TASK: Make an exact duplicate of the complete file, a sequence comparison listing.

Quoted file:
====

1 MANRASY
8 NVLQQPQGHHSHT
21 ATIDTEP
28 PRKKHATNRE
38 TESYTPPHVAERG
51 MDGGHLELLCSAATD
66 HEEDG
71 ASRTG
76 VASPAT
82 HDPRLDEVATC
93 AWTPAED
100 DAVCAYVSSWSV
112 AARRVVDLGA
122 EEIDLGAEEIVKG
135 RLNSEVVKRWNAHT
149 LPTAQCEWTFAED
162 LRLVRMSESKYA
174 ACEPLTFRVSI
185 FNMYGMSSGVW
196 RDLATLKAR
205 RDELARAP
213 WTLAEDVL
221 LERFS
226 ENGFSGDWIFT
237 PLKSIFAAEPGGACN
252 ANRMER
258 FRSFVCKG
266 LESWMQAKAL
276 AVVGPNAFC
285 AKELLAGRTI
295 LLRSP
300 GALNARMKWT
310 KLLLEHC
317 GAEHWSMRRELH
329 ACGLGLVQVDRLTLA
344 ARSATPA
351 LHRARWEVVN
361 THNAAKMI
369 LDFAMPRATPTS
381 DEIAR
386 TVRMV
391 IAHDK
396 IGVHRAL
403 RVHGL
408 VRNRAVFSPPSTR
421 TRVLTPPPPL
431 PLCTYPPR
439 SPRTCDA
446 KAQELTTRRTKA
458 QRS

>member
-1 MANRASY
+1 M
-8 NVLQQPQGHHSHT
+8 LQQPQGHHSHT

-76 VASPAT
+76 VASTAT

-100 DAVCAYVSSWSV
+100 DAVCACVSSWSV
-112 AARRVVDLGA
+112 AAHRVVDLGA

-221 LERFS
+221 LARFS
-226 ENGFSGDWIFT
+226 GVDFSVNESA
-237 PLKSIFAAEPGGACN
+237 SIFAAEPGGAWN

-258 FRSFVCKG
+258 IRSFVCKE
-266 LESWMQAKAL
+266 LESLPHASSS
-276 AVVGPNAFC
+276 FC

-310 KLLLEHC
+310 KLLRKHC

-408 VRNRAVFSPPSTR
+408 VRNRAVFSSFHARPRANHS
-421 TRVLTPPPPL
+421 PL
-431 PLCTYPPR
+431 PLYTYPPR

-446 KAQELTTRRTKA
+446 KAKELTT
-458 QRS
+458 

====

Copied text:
1 MANRASY
8 NVLQQPQGHHSHT
21 ATIDTEP
28 PRKKHATNRE
38 TESYTPPHVAERG
51 MDGGHLELLCSAATD
66 HEEDG
71 ASRTG
76 VASPAT
82 HDPRLDEVATC
93 AWTPAED
100 DAVCAYVSSWSV
112 AARRVVDLGA
122 EEIDLGAEEIVKG
135 RLNSEVVKRWNAHT
149 LPTAQCEWTFAED
162 LRLVRMSESKYA
174 ACEPLTFRVSI
185 FNMYGMSSGVW
196 RDLATLKAR
205 RDELARAP
213 WTLAEDVL
221 LERFS
226 ENGFSGDWIFT
237 PLKSIFAAEPGGACN
252 ANRMER
258 FRSFVCKG
266 LESWMQAKAL
276 AVVGPNAFC
285 AKELLAGRTI
295 LLRSP
300 GALNARMKWT
310 KLLLEHC
317 GAEHWSMRRELH
329 ACGLGLVQVDRLTLA
344 ARSATPA
351 LHRARWEVVN
361 THNAAKMI
369 LDFAMPRATPTS
381 DEIAR
386 TVRMV
391 IAHDK
396 IGVHRAL
403 RVHGL
408 VRNRAVFSPPSTR
421 TRVLTPPPPL
431 PLCTYPPR
439 SPRTCDA
446 KAQELTTRRTKA
458 QRS

>member
-1 MANRASY
+1 M
-8 NVLQQPQGHHSHT
+8 LQQPQGHHSHT

-76 VASPAT
+76 VASTAT

-100 DAVCAYVSSWSV
+100 DAVCACVSSWSV
-112 AARRVVDLGA
+112 AAHRVVDLGA

-221 LERFS
+221 LARFS
-226 ENGFSGDWIFT
+226 GVDFSVNESA
-237 PLKSIFAAEPGGACN
+237 SIFAAEPGGAWN

-258 FRSFVCKG
+258 IRSFVCKE
-266 LESWMQAKAL
+266 LESLPHASSS
-276 AVVGPNAFC
+276 FC

-310 KLLLEHC
+310 KLLRKHC

-408 VRNRAVFSPPSTR
+408 VRNRAVFSSFHARPRANHS
-421 TRVLTPPPPL
+421 PL
-431 PLCTYPPR
+431 PLYTYPPR

-446 KAQELTTRRTKA
+446 KAKELTT
-458 QRS
+458 